On your day in Page, you’ll be very limited on your options for boat tours. The majority of them are on seasonal hiatus at the time of year you’re visiting. The only one still “officially” operating is the Antelope Canyon waterside tour from Antelope Point Marina. Boat tours from Lake Powell Resort may run on an “on-demand” basis with favorable weather conditions and a minimum of 15 passengers. You might try calling them when your trip date gets closer at 928-645-1111.
    If you do drive down to Sedona that night, allow at least 3 hours to make the trip, and be sure you time the drive so that you’re off the road by sunset. Nighttime driving in this part of the country is not recommended due to the lack of supplemental lighting on the local roadways, plus the tendency of deer, elk, and other nocturnal wildlife to congregate around them.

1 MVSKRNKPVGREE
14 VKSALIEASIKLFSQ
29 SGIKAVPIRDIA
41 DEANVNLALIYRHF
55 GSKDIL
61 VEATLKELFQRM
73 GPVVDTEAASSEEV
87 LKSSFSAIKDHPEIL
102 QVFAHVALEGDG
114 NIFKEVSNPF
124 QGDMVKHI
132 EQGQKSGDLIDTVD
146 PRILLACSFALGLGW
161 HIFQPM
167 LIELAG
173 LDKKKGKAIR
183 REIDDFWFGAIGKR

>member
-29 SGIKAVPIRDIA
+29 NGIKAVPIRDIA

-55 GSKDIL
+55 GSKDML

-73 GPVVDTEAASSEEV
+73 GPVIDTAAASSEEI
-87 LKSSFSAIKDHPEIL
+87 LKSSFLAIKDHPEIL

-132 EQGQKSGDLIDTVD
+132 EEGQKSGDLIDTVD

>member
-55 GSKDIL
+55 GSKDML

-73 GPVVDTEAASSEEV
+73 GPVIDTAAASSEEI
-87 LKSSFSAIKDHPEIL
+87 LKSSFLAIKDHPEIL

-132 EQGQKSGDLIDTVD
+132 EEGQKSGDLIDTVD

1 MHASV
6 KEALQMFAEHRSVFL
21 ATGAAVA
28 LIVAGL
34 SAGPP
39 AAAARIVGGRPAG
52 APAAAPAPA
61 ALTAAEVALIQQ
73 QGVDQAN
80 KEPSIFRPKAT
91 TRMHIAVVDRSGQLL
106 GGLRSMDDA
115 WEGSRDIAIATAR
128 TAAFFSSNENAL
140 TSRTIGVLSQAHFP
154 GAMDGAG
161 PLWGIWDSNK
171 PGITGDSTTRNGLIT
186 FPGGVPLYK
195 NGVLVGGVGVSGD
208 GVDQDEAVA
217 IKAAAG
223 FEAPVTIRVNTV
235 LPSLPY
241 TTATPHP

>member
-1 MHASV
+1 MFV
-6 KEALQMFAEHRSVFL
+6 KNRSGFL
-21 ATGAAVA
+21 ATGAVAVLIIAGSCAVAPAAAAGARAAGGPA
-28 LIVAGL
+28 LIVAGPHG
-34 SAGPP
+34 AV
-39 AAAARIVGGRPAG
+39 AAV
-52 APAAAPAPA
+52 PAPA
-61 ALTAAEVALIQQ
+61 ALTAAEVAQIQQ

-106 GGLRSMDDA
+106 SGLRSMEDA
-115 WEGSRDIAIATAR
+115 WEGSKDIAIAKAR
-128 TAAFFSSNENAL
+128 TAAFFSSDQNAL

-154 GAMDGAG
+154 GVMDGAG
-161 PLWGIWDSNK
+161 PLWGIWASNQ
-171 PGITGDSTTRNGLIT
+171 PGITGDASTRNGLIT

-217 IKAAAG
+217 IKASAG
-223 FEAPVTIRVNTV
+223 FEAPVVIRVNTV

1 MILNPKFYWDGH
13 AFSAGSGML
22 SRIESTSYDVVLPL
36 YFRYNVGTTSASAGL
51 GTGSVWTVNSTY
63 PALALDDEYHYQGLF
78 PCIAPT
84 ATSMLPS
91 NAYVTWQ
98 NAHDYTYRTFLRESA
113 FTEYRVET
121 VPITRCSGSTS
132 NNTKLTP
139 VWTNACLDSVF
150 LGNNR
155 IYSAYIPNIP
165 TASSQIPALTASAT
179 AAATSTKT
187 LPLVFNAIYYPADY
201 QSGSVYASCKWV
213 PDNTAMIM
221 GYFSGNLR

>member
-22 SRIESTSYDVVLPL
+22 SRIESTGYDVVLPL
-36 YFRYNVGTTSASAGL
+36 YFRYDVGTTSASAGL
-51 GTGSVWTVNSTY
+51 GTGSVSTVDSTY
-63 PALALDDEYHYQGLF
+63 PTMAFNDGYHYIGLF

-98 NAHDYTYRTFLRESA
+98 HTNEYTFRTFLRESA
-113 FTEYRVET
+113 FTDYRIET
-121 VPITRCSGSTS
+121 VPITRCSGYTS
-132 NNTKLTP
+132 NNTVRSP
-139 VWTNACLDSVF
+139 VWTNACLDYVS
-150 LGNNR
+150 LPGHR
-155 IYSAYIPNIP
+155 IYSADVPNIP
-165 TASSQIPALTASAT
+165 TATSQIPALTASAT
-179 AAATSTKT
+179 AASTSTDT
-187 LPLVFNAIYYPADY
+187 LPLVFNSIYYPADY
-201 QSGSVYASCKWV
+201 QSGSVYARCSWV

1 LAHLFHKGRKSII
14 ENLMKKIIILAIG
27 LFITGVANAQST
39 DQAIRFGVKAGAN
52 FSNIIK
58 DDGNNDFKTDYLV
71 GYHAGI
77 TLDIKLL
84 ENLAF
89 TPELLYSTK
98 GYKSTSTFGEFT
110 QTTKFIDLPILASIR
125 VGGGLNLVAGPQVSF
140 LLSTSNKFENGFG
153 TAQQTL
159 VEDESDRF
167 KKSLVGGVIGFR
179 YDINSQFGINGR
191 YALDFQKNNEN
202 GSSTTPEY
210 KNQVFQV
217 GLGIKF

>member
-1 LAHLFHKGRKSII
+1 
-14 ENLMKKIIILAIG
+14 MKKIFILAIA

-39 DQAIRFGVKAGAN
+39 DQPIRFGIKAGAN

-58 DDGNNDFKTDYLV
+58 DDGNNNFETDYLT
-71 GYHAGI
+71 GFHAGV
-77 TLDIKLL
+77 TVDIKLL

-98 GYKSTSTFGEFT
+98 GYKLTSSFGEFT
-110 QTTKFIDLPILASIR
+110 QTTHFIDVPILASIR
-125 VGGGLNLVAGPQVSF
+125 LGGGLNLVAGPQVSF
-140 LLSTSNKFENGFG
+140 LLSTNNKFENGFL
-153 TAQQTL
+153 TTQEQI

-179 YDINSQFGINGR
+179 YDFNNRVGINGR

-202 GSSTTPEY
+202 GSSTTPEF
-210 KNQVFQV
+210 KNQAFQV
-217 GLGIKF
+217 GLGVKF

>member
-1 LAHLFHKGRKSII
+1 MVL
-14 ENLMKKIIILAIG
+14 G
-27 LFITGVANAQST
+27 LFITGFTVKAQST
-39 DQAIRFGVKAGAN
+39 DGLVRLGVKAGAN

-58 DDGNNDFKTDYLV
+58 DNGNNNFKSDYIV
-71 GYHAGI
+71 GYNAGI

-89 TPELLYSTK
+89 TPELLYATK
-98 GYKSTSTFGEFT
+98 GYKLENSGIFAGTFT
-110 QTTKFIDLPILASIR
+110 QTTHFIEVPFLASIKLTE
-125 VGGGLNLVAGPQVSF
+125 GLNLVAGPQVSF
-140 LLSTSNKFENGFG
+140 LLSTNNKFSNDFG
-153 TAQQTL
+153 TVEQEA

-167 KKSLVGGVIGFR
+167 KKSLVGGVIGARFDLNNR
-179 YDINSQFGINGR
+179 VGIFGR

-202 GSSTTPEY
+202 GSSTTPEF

Hopefully, you’re planning to spend at least 2-3 days in Sedona, because there’s a lot to see and do there.
    This all brings me to my #1 question: why is the Grand Canyon not included in your itinerary? If you’ve already been there and have no desire to revisit it, I understand, but if you’ve never been there, I strongly recommend rethinking your itinerary so that you may include it.
    Hope that helps. Sorry to potentially be the bearer of bad news on some fronts, but don’t hesitate to contact us again if we can be of further assistance.
    Good luck and have fun,
    Alley 🙂

    Reply
Catherine - September 15, 2018

Hi,